On Friday, Dec. 22, 1978 literary genius Dorothy West wrote: “Now our town glows with Christmas, the lampposts along Lake Anthony are beautifully garlanded, the main street arched with rows of colored lights, and in the center of the mall a shining tree, the shops bedecked, too . . . In the park the bandstand beckons the eye with its blazing blues and greens and reds entwined and enshrined, and the great sea weaving along the shore giving majesty to the setting.”

Thanks to the Friends of Oak Bluffs and Crossland Landscaping, holiday Oak Bluffs is even prettier and there’s no doubt that ‘tis the season. My favorite decoration is the tree on the raft on Sunset Lake — I cherish its whimsy. I long for the days when paddle boats could be rented there, and fondly remember the rafts at the Inkwell and Pay Beach. The combination of those images at the most wonderful time of the year is delightful.

‘Twas the Night before Christmas by Clement Clarke Moore was published on Dec. 23, 1823, around the time the Campgrounds’ Jeremiah Pease was discovering Methodism as his choice of religious expression. With visions of sugar plums dancing in my head, I thought to check the Library Friends of Oak Bluffs Cookbook for a recipe it turned out not to have. I made the mistake of googling sugar plums to find that it was known as dragee or comfit, a kind of hard candy absent of fruit. For those without digital devices or inclination, here’s a recipe from the Food Network’s Alton Brown:

Sugar Plums

6 ounces slivered almonds, toasted

4 ounces dried plums

4 ounces dried apricots

4 ounces dried figs

1/4 cup powdered sugar

1/4 teaspoon anise seeds, toasted

1/4 teaspoon fennel seeds, toasted

1/4 teaspoon caraway seeds, toasted

1/4 teaspoon ground cardamom

pinch of kosher salt

1/4 cup honey

1 cup coarse sugar

Put the almonds, plums, apricots and figs into the bowl of a food processor and pulse 20 to 25 times, or until the fruit and nuts are chopped into small pieces, but before the mixture becomes a ball. Combine the powdered sugar, seeds, cardamom and salt in a medium mixing bowl. Add the nut and fruit mixture and the honey and mix until well combined. Scoop the mixture into 1/4 ounce portions and roll into balls. If serving immediately, roll in the coarse sugar and serve. If not, put the balls on a cooling rack and leave uncovered until ready to serve. Roll in the coarse sugar prior to serving. The sugar plums may be stored on a cooling rack for up to a week. After a week, store in an airtight container for up to a month.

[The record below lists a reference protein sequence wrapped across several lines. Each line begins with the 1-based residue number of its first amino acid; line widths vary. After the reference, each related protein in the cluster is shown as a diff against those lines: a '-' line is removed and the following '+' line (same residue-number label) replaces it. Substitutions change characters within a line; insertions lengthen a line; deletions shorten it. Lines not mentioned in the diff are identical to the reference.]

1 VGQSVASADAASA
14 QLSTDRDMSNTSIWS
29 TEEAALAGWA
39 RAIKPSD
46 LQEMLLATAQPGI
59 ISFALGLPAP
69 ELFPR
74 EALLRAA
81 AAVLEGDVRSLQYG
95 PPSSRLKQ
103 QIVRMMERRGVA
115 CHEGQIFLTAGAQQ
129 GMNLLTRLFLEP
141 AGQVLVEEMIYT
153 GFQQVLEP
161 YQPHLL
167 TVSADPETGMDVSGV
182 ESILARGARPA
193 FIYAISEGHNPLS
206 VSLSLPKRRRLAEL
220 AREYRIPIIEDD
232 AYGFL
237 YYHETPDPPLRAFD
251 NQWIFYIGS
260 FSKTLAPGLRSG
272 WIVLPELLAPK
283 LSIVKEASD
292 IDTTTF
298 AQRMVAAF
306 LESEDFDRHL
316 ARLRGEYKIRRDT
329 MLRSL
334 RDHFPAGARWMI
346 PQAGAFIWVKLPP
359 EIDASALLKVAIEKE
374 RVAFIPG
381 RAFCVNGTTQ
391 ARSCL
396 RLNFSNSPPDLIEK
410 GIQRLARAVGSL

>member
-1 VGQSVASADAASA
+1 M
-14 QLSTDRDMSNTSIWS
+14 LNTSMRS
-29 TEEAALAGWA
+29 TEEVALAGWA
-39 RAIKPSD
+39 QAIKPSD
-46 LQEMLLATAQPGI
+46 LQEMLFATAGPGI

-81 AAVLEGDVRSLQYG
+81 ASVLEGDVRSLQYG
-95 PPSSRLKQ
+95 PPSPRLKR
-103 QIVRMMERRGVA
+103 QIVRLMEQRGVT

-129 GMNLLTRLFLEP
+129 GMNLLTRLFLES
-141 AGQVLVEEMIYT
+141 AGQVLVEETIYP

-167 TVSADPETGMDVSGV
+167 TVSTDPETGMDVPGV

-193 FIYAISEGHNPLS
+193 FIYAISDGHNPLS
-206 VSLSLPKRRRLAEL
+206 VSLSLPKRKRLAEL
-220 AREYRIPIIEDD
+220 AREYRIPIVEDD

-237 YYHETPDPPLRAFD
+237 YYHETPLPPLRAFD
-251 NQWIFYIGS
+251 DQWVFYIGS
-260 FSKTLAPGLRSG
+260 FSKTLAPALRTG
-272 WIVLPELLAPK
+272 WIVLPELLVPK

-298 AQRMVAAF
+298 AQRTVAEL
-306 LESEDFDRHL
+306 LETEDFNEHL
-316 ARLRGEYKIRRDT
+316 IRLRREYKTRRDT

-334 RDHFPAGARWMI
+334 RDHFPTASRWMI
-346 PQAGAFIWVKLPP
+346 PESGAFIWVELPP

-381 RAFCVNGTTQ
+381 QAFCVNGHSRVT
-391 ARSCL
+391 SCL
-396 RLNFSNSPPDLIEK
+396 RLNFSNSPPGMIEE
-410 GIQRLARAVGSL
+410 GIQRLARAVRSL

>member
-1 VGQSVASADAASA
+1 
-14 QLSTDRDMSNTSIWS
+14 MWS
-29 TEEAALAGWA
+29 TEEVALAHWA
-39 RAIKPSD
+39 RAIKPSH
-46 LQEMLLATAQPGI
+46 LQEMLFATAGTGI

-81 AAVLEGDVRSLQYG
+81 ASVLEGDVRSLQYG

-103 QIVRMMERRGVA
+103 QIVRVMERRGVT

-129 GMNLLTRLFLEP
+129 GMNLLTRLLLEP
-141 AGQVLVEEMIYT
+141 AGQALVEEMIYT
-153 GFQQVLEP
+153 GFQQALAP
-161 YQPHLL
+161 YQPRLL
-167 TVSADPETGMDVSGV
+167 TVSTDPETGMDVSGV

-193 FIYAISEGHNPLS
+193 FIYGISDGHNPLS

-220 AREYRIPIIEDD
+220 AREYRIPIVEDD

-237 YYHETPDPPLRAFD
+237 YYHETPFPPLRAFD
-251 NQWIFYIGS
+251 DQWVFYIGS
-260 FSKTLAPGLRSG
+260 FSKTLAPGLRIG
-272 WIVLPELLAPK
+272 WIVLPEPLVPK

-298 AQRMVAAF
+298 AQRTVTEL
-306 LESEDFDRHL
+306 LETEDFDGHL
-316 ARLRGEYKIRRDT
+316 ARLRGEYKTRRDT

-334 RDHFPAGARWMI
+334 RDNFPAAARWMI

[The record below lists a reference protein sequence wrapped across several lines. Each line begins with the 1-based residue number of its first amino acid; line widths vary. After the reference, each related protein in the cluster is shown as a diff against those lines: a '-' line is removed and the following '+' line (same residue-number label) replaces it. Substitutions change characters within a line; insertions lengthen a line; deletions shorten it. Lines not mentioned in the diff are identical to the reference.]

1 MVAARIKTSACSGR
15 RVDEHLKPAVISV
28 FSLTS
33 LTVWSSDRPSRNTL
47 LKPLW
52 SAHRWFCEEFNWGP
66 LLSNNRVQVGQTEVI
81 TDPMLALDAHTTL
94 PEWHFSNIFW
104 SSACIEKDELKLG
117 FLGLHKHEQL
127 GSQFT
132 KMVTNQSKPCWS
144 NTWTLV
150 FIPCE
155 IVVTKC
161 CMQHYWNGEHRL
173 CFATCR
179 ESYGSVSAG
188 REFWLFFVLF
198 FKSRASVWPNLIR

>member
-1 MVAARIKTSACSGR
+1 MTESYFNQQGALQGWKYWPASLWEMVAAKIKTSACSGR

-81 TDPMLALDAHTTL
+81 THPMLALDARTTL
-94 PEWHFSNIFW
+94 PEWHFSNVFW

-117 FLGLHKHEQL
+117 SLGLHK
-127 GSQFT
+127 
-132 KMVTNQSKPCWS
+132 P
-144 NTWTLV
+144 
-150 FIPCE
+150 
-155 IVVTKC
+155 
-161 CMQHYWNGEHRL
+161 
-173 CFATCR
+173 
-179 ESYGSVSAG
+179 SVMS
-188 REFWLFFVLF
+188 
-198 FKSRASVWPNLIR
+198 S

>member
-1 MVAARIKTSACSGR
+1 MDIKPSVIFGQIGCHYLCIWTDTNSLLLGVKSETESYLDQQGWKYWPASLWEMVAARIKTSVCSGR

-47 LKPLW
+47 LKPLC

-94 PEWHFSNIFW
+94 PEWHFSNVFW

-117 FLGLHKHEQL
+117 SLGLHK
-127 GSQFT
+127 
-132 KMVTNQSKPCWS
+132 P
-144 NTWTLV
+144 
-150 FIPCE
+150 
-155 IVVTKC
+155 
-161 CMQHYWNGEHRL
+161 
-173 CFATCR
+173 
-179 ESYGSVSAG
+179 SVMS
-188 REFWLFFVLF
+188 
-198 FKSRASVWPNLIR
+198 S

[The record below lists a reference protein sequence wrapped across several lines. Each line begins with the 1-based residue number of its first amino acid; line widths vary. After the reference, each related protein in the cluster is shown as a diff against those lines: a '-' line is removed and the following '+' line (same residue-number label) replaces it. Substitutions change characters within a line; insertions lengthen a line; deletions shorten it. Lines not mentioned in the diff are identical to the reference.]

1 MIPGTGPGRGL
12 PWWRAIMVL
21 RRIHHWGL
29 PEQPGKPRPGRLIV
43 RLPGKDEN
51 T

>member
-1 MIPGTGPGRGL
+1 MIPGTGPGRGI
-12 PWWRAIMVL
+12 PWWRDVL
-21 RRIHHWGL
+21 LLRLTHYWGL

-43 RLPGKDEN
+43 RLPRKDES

It is with the same delight of opening presents in Christmas’ past that each week I open the Vineyard Gazette to read my column to see how my cool editor Vanessa Czarnecki has improved it. Last week, however, the value of local media to the community was brought home as I was stunned to see the obituaries of Bob Weiss and Joe Gonsalves. I’ve known Joe Gonsalves since he’d come by our house to visit a girlfriend, my babysitter, over 50 years ago. But it wasn’t until last week that I found out he was my neighbor and friend Margaret Oliveira’s dad. The next day I learned of the death of Johnny Seaview (we called him John Wayne), the little guy with the big voice and hat who stopped by our porch and enchanted us with a “howdy Pilgrims” on his way to work. I fished with Bob Weiss for years. He taught my daughters and grandson and their friends how to fish, but it wasn’t until last week that I found he was born in Rockville Centre — the same town I grew up in during the winter. Tight lines, Captain Weiss, and condolences to the friends and families of Joe and Johnny.

A Winter Solstice Bonfire is at Featherstone at 5 p.m. this evening with the drumming of a one world chant and music by Biggie Shorty. One love.

There is a Community Open Stage at Alex’s Place at the YMCA at 8 p.m. for music, dance, poetry and comedy ­— come one, come all!

“He sprang to his sleigh, to his team gave a whistle, And away they all flew like the down of a thistle. But I heard him exclaim, ‘ere he drove out of sight, Happy Christmas to all, and to all a good-night!”

Never mind the partridge or even the tree; what I want this Christmas is for the Strand to have at least the “T”.

Keep your foot on a rock.